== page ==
United Airlines to start rapid COVID-19 tests for passengers at Newark airport – NJ.com

After a successful trial in Hawaii, a United Airlines program to test travelers for the coronavirus and give them rapid results at Newark Liberty International Airport, is ready to be tried out on a flight bound for London next month.

Could this coax nervous travelers back in the skies? United officials are willing to give it a try, based on a positive experience with similar testing conducted on flights between San Francisco and Hawaii they said had doubled the number of passengers in two weeks.

“We are launching the world’s first free Newark to London COVID-19 test pilot, offering rapid testing on a select flight from Newark to Heathrow free of charge,” said Aaron McMillan, United Airlines managing director of operations policy and support. “We guarantee everyone on board will have tested negative.”

The free COVID-19 testing will be offered to passengers on United’s evening flight 14 from Newark Liberty and London Heathrow airports between Nov. 16 and Dec. 11.

The rapid molecular Abbott ID Now COVID-19 test will be administered by Premise Health in a United lounge in Newark to passengers who make an appointment ahead of time. Flight 14 is operates on Mondays, Wednesdays and Fridays. Testing is not offered on the return trip from London to Newark.

All passengers, except children age two and younger, would be required to be tested prior to boarding. Other arrangements will be made for customers who refuse to take the test, such as routing them through different airports and rebooking flights on a different day, officials said.

All of United’s other safety protocols, from mandatory mask wearing to using better HEPA grade filters in aircrafts and enhanced cleaning procedures, remain in effect, McMillan said. The assurance that everyone on board the aircraft has tested negative is an “added layer” of safety, he said.

But officials hope government acceptance of negative test results will lead to the eventual lifting of international travel restrictions, based on the experience of this and the Hawaiian testing programs.

The San Francisco to Hawaii voluntary testing allows passengers who take part to present proof of a negative coronavirus test to Hawaiian officials and bypass a 14-day quarantine requirement there, said Josh Earnest, United’s chief spokesman.

“The early returns are very encouraging. In the two weeks since the test option was available for customers, we’ve seen the numbers traveling to Hawaii on United nearly double, compared to the two weeks before the test,” he said.

Customers will be notified when booking the London flight about the test requirement and are given a link to make an appointment, McMillan said. After testing at the airport, they’ll wait for results, which take 10-15 minutes, and once they have then they can go to the gate.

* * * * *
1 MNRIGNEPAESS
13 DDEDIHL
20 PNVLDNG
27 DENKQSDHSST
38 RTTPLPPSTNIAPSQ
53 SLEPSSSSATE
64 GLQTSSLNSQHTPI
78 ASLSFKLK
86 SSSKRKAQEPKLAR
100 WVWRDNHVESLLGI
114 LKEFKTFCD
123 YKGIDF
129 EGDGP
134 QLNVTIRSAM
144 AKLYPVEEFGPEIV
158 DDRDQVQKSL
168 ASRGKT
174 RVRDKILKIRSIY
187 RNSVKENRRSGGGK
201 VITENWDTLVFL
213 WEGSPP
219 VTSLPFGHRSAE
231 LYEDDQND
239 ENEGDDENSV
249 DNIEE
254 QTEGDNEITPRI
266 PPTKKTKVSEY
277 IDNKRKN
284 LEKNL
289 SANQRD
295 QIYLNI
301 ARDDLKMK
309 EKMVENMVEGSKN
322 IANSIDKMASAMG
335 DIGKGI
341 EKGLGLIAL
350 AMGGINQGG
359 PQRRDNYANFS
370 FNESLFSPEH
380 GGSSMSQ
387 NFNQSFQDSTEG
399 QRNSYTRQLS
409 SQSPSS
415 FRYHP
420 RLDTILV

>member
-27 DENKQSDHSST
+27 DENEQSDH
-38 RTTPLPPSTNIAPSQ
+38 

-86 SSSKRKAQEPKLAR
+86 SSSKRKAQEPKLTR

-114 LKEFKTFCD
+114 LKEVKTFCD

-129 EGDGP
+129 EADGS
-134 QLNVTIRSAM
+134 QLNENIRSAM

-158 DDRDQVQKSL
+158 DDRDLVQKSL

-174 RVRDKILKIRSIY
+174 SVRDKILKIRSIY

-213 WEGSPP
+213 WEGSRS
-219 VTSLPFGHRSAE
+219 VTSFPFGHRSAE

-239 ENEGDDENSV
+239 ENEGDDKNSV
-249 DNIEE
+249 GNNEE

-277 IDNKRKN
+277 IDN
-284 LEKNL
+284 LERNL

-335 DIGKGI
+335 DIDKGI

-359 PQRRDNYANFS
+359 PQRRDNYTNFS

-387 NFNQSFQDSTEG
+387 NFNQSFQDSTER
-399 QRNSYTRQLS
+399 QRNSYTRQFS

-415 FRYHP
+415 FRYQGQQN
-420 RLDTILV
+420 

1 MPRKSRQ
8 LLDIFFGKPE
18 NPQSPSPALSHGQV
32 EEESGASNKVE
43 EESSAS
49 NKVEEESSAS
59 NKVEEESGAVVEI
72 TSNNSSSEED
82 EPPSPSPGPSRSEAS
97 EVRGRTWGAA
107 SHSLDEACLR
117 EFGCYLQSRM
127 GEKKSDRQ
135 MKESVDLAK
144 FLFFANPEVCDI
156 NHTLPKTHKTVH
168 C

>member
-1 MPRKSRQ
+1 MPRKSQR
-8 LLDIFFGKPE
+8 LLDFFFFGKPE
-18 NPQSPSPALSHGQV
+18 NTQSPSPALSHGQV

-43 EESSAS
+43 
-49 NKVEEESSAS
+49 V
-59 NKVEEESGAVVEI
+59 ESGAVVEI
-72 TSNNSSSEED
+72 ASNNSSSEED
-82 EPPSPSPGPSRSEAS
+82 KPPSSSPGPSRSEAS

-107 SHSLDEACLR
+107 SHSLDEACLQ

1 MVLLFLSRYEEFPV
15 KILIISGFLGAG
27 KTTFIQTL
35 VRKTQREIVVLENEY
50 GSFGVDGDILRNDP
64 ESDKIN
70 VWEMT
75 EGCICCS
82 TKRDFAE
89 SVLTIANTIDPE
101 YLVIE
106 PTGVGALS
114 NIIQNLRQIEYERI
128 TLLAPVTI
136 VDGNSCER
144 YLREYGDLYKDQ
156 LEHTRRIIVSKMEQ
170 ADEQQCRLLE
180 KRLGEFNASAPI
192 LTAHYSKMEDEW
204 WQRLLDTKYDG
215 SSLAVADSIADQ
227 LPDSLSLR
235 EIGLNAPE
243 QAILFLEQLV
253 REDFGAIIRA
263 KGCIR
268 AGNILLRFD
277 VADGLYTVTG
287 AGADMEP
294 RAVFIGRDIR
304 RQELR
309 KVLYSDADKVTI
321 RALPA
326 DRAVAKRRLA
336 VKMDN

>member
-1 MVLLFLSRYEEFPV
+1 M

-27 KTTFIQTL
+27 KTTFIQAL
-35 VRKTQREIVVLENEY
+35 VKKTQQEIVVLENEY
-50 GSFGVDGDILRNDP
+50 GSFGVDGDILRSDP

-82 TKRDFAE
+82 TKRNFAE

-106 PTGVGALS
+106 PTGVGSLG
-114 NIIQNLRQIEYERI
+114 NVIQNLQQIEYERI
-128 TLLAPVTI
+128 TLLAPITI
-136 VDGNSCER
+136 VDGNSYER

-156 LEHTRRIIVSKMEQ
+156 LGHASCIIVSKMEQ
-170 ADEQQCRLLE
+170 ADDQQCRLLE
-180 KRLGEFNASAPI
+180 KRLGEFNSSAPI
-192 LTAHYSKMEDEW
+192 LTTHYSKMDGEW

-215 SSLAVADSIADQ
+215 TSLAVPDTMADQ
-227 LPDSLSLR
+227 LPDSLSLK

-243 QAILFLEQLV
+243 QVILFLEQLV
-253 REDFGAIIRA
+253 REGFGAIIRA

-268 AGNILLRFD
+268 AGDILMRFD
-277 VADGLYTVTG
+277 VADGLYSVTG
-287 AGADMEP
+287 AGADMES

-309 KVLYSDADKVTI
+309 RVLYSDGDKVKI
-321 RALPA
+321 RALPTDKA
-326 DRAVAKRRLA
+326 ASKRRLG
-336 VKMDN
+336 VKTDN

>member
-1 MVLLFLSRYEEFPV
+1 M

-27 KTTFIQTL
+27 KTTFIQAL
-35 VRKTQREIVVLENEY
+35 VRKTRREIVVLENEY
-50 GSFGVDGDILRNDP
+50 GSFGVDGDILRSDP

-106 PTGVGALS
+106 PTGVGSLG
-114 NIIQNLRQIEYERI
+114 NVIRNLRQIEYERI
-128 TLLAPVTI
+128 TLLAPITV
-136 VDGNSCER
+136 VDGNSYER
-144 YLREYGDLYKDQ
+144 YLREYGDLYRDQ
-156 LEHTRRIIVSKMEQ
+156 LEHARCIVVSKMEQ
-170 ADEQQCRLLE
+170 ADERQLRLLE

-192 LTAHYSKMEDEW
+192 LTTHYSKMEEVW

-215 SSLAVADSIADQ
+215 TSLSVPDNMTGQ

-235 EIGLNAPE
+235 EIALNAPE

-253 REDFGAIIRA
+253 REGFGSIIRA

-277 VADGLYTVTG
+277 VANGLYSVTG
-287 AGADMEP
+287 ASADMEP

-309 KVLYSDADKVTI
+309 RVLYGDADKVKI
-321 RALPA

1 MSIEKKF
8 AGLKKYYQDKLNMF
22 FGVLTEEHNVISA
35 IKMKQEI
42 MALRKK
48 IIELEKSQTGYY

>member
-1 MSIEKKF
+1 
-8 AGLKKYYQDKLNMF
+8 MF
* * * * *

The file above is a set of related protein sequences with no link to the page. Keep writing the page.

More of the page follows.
United customers who take the test will still have to comply with United Kingdom quarantine requirements. But airline officials hope the program will build government officials’ confidence to waive those regulations for passengers testing negative, Earnest said.

“We’ll share the (program) results with government officials in the U.K. and the U.S.,” he said. “Customer testing could begin reopening travel, not just here in the U.S., but overseas. It has important potential to reopen international travel trade and commerce.”

The Hawaiian testing program has shown signs of doing that. On Tuesday, Hawaii’s governor announced a similar pre-flight test program will start on Nov. 6 for travelers between Japan and Hawaii. That test is administered in one of 21 medical centers approved by the state.

United officials want to expand the program, but are aware they have to prove to government officials with data and science that the test program works before restrictions are lifted, Earnest said.

The next step?

“We hope to open it up on a round trip basis (between Newark and London), but also to other destinations,” Earnest said.

United officials also have to evaluate the cost of testing. Now, the airline is absorbing it, for the Newark to Heathrow flight, or charging customers a fee, as is done on San Francisco to Hawaii flights. An increase in passengers could be a determining factor. officials said.

Other U.S airports they’d like to roll the program out at include Washington D.C, Dulles Airport, O’Hare in Chicago, Denver and Los Angeles, Earnest said.

“We’re eager to make testing more widely available. The landscape of regulations and requires is quite complex,” he said. “We want to make sure customers get the right test, at the right time.”

Our journalism needs your support. Please subscribe today to NJ.com.

Larry Higgs may be reached at lhiggs@njadvancemedia.com.